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News | Feb. 5, 2019

MEDEL provides care to El Palmital

By Senior Airman Destinee Sweeney Joint Task Force- Bravo Public Affairs

Outside a small clinic in the mountains of Honduras, dozens of people wait patiently for their chance to see a doctor.

In a remote area like this, medical care can be hard to come by. Families from all over the mountain have come in search of relief from pain and disease. One family at a time files into the triage room to be seen by the nurse for their ailments and they leave the clinic with the needed knowledge and medicine to take care of their health.

On Jan. 31, doctors, nurses, dentists and other health care specialists assigned to Joint Task Force Bravo’s Medical Element aided the Ministry of Health at a local clinic in El Palmital by providing dental, pharmaceutical, lab, preventive medicine, public health and general health services during a medical readiness exercise.

“MEDRETEs are important to me because we get to go out and help people,” said 1st Lt. Luke Emerson, MEDEL emergency room nurse and MEDRETE OIC. “We build up our partnership with Honduras and with the local community.”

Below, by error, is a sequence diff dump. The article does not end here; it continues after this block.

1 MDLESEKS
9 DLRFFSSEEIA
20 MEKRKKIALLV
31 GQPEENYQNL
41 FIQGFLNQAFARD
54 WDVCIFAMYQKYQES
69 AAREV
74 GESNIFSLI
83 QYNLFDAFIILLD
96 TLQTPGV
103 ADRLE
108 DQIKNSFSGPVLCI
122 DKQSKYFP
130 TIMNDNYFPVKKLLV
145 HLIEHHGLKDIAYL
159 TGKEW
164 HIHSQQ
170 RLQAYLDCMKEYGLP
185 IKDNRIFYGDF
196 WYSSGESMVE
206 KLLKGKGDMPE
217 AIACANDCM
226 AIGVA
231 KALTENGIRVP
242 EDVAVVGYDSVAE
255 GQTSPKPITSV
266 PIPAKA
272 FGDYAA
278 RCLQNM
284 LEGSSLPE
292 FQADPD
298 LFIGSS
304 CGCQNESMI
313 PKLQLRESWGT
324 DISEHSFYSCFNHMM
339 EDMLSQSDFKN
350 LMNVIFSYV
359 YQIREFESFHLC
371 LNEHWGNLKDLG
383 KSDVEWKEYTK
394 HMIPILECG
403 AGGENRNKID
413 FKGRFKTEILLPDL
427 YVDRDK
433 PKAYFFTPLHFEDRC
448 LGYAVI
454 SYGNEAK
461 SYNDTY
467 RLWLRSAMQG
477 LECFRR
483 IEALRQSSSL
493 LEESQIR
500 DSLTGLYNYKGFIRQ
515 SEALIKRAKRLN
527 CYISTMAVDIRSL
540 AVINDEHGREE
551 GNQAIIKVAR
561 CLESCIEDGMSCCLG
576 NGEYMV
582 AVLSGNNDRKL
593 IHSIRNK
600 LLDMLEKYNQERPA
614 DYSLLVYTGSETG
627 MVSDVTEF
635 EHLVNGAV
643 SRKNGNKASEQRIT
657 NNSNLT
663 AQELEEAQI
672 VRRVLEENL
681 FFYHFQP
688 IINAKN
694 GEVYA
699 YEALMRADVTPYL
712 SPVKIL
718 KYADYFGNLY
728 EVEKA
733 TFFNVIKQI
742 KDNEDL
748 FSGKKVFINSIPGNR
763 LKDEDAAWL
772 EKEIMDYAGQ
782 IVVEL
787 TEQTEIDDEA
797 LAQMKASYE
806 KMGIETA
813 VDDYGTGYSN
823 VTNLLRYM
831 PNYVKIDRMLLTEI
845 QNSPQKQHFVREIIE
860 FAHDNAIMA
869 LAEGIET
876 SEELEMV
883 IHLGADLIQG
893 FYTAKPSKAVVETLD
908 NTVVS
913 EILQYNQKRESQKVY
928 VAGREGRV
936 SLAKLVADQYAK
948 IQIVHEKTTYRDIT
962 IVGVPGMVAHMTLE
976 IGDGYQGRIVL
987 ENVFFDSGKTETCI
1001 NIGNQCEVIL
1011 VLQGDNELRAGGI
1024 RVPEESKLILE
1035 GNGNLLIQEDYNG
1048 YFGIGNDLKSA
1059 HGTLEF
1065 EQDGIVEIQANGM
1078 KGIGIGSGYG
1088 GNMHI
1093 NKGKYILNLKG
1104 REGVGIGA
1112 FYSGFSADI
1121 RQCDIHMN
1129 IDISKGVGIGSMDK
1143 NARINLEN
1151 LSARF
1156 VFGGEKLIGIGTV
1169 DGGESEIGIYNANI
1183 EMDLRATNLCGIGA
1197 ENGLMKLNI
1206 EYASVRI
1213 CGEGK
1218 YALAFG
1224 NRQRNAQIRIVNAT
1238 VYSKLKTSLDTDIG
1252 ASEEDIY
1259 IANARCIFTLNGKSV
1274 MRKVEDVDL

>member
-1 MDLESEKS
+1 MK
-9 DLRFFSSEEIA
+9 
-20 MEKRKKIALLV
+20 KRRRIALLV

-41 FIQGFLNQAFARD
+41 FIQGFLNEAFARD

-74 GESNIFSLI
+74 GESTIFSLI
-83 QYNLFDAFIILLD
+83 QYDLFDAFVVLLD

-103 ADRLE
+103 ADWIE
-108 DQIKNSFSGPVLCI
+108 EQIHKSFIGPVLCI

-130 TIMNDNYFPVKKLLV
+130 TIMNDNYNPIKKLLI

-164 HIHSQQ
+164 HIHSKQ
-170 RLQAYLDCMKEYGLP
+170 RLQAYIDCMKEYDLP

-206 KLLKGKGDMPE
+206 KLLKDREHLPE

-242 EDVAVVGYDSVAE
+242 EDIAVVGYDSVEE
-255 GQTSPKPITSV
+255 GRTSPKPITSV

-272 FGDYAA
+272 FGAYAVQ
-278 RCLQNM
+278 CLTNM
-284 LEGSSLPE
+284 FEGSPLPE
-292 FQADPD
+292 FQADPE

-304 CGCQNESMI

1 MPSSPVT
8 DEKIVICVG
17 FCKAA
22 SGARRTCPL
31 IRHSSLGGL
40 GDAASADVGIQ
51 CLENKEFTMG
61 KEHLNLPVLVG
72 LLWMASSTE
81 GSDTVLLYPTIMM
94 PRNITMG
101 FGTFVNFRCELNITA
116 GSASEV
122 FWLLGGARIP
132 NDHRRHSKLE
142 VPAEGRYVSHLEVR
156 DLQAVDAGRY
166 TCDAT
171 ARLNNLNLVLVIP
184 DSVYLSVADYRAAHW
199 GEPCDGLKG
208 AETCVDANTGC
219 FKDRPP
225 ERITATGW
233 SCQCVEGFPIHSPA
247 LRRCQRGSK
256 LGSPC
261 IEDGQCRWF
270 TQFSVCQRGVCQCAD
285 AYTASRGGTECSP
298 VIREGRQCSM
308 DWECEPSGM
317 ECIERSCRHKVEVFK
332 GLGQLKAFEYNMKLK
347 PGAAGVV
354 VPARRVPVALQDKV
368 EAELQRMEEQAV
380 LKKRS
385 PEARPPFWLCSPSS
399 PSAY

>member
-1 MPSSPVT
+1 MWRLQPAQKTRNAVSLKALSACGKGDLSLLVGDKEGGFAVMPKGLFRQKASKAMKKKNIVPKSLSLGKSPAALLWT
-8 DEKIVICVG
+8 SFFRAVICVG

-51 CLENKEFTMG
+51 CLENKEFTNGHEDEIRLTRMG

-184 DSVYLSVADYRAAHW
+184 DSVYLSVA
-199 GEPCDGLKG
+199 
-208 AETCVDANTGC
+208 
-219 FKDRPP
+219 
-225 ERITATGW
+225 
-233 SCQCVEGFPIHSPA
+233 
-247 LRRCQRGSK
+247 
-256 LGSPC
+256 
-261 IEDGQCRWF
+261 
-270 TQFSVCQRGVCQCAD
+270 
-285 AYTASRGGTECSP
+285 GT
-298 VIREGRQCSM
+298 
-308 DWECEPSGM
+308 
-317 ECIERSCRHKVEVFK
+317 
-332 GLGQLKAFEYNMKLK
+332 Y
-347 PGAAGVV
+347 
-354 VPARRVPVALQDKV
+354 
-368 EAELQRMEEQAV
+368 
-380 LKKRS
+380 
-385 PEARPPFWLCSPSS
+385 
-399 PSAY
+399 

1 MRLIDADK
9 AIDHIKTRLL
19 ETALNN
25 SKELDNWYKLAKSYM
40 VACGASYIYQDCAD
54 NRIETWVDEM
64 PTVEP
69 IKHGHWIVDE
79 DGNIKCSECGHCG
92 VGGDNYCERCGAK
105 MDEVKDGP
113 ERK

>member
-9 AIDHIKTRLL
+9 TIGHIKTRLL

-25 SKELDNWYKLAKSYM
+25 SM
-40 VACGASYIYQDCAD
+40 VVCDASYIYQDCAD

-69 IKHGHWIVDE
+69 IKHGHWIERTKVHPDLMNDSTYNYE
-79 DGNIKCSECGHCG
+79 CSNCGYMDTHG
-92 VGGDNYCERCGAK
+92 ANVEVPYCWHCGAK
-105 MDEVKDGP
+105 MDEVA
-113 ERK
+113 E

In addition to helping out, these MEDRETEs also help JTF-Bravo medical professionals gain experience in austere environments with limited resources.

“I think going out on these missions is important for us because it’ll expand our medic’s knowledge of endemic diseases here in Central America,” said Sgt. Loren Louie, MEDEL health care specialist. “We rarely have chikungunya in the United States or norovirus or malaria, so when we do see stuff like that it’s good to be familiar with the symptoms.”

All individuals who came to the clinic for care were able to be seen. Overall, approximately 170 patients received help for general health problems, 23 patients were given lab tests, 30 patients received dental interventions such as extractions and 62 patients received preventive dental care. Additionally, the team brought 1,540 medications, some of which were prescribed during the visit and the rest were left behind for the clinic to continue to use.